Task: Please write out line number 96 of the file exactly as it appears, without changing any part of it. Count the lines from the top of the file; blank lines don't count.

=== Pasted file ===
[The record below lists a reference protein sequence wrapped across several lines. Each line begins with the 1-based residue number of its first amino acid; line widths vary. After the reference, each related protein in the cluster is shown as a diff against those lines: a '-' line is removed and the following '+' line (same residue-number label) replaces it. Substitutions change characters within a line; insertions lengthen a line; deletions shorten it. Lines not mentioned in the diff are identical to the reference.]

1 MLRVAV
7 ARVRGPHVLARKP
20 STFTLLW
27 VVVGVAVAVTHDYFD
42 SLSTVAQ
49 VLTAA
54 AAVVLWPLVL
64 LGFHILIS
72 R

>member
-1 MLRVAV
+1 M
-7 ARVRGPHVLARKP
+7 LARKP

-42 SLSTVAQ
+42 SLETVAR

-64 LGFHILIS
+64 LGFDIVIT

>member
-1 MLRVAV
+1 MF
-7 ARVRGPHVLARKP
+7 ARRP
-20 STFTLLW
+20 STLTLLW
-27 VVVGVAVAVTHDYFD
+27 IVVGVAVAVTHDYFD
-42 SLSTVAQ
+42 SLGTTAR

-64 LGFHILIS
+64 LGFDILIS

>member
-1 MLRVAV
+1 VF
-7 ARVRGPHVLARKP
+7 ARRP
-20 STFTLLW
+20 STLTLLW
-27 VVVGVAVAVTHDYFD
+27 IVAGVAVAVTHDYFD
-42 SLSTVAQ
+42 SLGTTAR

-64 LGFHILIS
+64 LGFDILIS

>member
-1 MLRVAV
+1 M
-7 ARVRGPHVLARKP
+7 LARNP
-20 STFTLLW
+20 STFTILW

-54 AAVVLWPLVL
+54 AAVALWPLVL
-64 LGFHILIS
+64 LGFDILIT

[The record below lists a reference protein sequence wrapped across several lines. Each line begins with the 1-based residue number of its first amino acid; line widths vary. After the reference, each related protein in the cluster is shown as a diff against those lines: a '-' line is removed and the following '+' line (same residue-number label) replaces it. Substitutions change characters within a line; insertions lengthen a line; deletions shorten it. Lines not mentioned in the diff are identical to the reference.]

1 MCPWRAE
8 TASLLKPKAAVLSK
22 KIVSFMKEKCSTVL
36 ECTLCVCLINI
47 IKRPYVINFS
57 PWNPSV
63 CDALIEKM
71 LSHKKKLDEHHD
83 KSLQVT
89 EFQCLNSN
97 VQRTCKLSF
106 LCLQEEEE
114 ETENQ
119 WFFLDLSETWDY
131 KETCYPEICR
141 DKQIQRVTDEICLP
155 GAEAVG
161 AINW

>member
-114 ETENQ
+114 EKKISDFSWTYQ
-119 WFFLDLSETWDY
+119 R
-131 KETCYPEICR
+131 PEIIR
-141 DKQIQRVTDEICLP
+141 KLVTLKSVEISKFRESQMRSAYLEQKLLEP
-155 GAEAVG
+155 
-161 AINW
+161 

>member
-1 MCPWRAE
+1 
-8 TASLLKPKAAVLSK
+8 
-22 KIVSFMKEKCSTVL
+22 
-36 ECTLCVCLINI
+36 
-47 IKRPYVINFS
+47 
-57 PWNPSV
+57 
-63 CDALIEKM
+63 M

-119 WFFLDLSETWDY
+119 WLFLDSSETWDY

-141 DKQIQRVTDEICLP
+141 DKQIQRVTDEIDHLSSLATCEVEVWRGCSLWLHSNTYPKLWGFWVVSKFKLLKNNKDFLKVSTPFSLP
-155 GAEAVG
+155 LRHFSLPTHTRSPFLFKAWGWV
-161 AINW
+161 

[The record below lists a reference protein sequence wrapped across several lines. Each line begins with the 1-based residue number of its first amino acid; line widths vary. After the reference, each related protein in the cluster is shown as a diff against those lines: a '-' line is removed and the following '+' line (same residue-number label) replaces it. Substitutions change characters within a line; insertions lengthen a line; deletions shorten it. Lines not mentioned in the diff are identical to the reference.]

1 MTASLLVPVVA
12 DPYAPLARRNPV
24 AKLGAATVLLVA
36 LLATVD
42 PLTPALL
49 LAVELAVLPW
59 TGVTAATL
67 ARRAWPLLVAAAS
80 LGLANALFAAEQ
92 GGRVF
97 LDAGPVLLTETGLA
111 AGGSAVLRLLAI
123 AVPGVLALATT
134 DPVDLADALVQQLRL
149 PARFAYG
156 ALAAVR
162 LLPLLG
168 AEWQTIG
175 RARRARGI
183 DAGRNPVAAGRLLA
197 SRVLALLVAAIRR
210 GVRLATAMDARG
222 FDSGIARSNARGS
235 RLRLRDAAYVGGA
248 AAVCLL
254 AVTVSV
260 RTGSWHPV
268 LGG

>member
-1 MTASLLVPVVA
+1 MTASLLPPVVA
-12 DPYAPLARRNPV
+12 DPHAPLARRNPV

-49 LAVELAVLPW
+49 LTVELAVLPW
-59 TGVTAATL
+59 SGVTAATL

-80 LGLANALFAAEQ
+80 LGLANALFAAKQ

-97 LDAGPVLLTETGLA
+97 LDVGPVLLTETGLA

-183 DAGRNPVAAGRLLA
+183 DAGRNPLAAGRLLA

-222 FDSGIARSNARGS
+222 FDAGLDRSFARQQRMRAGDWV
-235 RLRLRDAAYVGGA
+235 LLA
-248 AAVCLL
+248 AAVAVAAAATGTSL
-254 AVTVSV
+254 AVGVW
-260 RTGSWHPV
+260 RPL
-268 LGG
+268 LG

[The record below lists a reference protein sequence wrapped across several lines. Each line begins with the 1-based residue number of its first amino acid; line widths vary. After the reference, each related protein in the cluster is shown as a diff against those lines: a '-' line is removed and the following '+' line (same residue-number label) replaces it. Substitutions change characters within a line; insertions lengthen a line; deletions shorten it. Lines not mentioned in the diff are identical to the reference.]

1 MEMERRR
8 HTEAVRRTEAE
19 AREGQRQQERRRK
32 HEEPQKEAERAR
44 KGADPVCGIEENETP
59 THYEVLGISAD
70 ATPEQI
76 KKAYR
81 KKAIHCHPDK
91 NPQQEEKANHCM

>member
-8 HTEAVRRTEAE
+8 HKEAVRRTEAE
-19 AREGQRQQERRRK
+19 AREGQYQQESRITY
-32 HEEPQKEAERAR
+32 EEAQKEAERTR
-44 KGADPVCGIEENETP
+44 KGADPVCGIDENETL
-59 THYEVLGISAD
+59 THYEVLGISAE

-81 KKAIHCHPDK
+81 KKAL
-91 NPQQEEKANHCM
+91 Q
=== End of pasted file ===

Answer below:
-36 ECTLCVCLINI